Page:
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Clarissa's Blog

An academic's opinions on feminism, politics, literature, philosophy, teaching, academia, and a lot more.

Bad Words 

Another reason I enjoyed this trip is that I didn’t have to self-censor and could use my full vocabulary in English. I make an effort to avoid using words like “meretricious, castigate, pastiche, laudatory, etc” back where I live. The reason I self-edit is not that I suspect people there of not knowing these words but, rather, because nobody expects a person with an accent to have a rich vocabulary. 

The more tactful folks just stare at me like I’m a trained monkey who suddenly started reciting Shakespeare. The more direct ones actually ask, “How come you know the word precipitous?” It’s tiresome, and I prefer to avoid these situations altogether.

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6 thoughts on “Bad Words 

  1. Ah, yes — another one of my pet peeves. A few weeks ago someone who really should know better (because he’s a senior academic and has presumably had many foreign-born colleagues) said, “Foreigners usually don’t have large vocabularies.” He was talking about a woman from Japan who’d been in the US for 20 years. I don’t know her, but I know myself, and I felt offended on account of both of us, because I guarantee I have a vocabulary comparable to that of my American-born colleagues. (Though it’s likely that none of us are as good as literature professors, though.) Just because someone has an accent doesn’t mean that they don’t have a good command of the language.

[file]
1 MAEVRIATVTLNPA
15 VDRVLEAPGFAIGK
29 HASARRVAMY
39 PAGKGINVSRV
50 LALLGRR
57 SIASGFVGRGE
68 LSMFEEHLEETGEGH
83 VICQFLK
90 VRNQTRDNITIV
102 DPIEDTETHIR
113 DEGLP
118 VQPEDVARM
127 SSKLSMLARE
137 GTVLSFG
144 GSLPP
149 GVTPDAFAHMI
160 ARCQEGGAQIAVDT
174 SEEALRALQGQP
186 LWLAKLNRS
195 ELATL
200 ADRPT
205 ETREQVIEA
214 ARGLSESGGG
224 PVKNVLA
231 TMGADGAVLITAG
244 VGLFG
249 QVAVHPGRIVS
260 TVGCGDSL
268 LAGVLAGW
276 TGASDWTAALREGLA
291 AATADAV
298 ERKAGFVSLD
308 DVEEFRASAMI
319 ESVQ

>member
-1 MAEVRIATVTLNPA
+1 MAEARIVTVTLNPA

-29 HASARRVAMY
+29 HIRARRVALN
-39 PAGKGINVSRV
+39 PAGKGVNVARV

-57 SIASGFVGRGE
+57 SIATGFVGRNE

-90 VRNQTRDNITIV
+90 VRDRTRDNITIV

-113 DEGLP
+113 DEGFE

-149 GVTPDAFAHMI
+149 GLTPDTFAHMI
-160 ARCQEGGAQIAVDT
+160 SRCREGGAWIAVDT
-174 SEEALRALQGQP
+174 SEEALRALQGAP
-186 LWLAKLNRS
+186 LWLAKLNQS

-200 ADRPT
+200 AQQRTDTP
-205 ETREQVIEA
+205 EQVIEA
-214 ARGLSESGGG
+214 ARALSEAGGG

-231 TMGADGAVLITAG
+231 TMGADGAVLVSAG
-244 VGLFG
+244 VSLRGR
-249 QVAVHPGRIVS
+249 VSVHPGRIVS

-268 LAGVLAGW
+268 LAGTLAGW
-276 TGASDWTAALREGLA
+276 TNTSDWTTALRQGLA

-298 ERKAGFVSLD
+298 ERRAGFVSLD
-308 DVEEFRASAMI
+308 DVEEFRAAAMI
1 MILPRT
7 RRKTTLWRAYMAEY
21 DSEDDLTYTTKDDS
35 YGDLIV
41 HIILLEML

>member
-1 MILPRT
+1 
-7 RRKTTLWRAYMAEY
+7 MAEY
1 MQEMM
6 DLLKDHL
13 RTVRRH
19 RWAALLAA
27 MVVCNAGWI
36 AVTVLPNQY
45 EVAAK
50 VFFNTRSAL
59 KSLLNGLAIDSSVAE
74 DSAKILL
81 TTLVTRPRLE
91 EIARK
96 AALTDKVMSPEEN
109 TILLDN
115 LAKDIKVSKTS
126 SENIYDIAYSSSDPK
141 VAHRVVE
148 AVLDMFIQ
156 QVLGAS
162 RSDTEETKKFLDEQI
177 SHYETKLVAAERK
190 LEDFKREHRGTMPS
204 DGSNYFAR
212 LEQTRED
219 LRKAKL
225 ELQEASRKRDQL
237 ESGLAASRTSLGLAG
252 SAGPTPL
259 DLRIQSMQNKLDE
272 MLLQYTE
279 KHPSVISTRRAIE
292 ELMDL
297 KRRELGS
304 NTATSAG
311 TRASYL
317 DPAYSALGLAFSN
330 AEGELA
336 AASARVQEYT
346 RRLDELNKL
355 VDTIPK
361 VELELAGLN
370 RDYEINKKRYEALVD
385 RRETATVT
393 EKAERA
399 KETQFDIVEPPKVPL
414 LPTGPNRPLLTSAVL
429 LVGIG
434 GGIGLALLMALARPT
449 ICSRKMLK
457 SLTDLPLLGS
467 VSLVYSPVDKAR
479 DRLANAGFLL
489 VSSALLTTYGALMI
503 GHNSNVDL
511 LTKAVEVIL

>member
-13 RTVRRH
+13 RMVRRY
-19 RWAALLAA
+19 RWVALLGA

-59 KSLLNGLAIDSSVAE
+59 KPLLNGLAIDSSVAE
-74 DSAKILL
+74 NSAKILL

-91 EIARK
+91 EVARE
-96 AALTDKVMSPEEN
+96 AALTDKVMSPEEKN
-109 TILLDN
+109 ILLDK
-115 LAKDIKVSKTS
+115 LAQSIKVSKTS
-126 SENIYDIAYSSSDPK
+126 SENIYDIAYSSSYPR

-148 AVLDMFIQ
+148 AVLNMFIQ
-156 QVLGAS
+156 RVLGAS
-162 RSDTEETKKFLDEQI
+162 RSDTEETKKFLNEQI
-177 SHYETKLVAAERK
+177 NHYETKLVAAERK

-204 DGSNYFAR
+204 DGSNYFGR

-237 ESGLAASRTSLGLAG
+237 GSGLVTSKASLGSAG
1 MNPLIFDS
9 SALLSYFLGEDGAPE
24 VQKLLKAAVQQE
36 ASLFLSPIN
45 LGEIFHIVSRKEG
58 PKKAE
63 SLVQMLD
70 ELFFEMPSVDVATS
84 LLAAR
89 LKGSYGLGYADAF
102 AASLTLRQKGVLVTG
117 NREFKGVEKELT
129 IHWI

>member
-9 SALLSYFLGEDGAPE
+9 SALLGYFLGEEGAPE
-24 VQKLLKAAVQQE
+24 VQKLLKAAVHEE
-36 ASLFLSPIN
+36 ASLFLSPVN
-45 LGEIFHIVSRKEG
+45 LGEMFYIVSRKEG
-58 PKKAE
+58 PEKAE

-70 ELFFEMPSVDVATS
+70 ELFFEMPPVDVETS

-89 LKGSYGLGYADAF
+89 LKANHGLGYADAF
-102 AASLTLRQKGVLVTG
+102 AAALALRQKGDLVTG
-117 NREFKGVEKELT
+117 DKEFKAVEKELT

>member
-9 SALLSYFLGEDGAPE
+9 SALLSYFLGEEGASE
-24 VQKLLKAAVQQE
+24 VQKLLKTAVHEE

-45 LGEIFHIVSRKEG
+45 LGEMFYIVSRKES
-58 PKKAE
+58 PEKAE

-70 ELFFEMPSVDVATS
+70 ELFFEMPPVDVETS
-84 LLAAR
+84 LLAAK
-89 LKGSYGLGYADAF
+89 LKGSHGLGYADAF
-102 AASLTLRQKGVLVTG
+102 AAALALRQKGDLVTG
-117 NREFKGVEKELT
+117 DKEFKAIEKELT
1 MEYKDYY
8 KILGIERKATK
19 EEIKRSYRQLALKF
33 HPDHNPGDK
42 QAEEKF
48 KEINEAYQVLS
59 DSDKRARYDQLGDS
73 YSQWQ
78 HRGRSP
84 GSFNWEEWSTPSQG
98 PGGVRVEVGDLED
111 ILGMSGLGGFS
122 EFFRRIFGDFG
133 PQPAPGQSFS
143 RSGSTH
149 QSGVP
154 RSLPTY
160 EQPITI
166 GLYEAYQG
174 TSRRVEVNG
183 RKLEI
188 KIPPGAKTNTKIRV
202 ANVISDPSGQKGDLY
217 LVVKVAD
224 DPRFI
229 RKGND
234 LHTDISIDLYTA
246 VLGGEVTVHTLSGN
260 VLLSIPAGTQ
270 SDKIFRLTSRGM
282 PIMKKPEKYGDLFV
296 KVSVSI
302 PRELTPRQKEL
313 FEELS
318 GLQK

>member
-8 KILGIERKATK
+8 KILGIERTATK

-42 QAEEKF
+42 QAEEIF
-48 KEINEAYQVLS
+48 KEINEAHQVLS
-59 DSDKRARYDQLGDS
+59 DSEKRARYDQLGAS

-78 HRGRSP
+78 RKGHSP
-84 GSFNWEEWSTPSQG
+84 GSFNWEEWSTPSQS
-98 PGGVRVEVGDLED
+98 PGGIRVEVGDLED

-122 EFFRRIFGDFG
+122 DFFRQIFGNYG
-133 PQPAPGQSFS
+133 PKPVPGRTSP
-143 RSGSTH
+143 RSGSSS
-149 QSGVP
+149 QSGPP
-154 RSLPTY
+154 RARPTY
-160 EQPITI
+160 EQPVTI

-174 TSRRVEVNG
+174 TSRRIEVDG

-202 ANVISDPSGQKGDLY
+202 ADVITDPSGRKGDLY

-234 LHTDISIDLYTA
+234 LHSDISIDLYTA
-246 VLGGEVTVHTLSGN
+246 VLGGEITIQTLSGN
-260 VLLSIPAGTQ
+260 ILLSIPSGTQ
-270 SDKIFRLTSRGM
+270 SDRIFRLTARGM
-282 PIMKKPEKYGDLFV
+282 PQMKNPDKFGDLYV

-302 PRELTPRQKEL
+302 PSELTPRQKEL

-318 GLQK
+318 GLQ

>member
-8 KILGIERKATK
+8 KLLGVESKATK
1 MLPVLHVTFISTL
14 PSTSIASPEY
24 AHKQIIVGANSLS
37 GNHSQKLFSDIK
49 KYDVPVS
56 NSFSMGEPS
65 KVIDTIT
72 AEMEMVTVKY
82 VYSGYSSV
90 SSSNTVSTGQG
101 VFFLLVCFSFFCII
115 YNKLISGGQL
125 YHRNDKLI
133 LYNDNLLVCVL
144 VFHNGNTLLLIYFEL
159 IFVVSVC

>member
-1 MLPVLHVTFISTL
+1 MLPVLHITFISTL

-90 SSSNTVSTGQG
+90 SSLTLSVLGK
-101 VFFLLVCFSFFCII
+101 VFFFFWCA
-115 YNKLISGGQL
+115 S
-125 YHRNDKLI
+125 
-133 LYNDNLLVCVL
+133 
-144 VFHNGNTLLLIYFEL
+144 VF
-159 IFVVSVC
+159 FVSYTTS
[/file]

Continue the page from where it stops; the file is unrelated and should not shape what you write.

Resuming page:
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  2. Out of those five words – “meretricious, castigate, pastiche, laudatory, precipitous” – I knew only the (approximate) meaning of “castigate” and “laudatory.”

    How did you learn them? Is it just a natural result of living in an English speaking country, reading newspapers and books, and watching TV ? Or were you taking some special measures by reading special newspapers and books with rich vocabulary?

    If I knew some special and interesting sites, I would read them. But free news websites or blogs I read usually don’t use those words.

    Btw, the funny and sad result of only reading in English led me to a situation in which I know many written words but am unsure how to pronounce them.

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    • I learned Latin. Most of the “difficult” words in English have Latin roots. Latin is so useful in so many ways. But yes, the pronunciation is not always easy, especially figuring out which syllable to stress.

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  3. I get those comments about my French and Spanish, and it’s ridiculous, because the learned words in those languages are generally derived from Latin and they are so close to the English that they’re laughably easy. What I have to work at are “ordinary” words: I need to go to (for instance) a hardware store and read labels and study the words for tools, which almost never come up in literature. If you’re crossing language groups, that’s another story, but still would depend on a person’s field of expertise.

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  4. Spiderbaby on said:

    One thing that most native english speakers -at least, most of the ones I’ve met- don’t realize is how hard phrasal verbs and collocations, to a lesser extent, can be. Ugh!

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